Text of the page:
CNN: One section deals with new justices and the challenges they face, the chapter called "A Rookie Arrives."
Cushman: "Everyone is always surprised at that. I have a couple of letters written by justices from different time periods, to spouses or friends, saying: 'Oh my gosh, what am I doing here, everyone is so much smarter than me, I'm in way over my head, I don't know if I'll survive.' We don't really think of justices as being nervous when they're rookies. And people also don't realize the learning curve they have when the get there, and how it takes sometimes five years to master the job, by seeing every type of case and (legal) question that comes before the court. And once you have seen all that-- (Justice) Byron White once called it 'getting around the horn of the cases' -- then a justice can settle in and get comfortable."
CNN: There is the public perception the justices are always at each others' throats, clawing ruthlessly for a majority in contentious issues.
Cushman: "There were a couple very miserable periods in the court's history when there were entrenched battle lines. But one thing you come away from this book -- especially what goes on in (closed-door) conferences, and how the justices cooperate to assign and write the opinions -- is the court over the decades has really been marked by cordiality much more than discord, and that continues today. We know there is a current 5-4 (conservative-liberal ideological) split and some of the cases they decide are quite contentious. And yet they go into that private conference, shake hands, and by all accounts I have been given, the level of cohesion and personal friendship is very high."
CNN: The judiciary for a lot of reasons is not well-known by the public, and there is something of a knowledge gap about how the nine justices perform their duties under the law and under the Constitution.
Cushman: "It's terrible in a way that most people think of the court as taking on highly pitched, highly politicized cases with 5-4 splits. And they think the court only looks at questions that are very hot button -- abortion, death penalty, and health care for example. But in fact in the last century the court has decided one-third of cases unanimously. And most cases don't address highly publicized disputes. They're important but not well noted -- state rights, bankruptcy, tax law -- all kinds of things the public doesn't focus on."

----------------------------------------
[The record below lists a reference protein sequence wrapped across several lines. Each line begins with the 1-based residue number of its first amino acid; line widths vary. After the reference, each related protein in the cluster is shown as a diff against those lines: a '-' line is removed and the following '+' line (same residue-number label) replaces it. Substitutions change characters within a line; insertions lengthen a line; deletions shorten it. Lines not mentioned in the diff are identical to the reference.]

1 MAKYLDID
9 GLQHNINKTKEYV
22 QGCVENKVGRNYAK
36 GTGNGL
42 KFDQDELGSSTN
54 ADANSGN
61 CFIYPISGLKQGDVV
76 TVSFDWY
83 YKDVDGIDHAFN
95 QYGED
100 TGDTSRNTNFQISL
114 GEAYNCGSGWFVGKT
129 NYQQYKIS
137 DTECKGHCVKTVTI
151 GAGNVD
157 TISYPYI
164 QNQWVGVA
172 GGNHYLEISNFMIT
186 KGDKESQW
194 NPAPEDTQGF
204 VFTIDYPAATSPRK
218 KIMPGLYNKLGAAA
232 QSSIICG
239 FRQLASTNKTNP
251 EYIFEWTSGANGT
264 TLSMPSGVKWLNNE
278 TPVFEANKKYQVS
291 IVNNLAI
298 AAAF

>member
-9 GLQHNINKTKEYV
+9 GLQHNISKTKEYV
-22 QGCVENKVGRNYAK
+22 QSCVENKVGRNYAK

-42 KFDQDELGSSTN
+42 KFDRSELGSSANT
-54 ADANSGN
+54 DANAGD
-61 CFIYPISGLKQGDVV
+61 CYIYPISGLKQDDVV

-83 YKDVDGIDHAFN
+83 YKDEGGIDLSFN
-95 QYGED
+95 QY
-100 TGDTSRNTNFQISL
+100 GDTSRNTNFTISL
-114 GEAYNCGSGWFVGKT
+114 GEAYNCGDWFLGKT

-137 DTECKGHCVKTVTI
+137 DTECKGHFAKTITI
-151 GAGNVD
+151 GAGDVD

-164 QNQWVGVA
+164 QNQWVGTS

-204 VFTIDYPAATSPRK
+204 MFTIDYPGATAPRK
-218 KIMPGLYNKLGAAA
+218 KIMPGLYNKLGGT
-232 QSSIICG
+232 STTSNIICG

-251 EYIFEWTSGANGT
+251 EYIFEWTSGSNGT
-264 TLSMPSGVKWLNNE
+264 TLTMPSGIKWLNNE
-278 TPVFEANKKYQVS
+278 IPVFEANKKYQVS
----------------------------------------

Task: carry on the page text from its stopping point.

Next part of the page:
CNN: This book runs the gamut of history over more than two centuries. From the first chief justice, John Jay, and his extracurricular activities that kept him away from the court for long periods, to the current chief justice, John Roberts. You explain how he was overseas in 2005 when the White House quietly urged him to get back home and perhaps -- perhaps -- await a personal call from President Bush nominating him to the high court.
Cushman: "He explains in great detail about coming all the way from London (to Washington) and having to go through endless customs and security lines and then hop in the cab. He is so worried getting back home in order to hopefully pick up the phone from the president offering him the seat. Because somewhere in the back of his mind, he thought -- if he wasn't there, they might go down the list and offer it to the next person. But he walks in the door and the phone's ringing. It's the White House, and you know the rest. It's amusing to think a would-be chief justice would be nervous about missing a call like that."
"Courtwatchers" can be purchased at: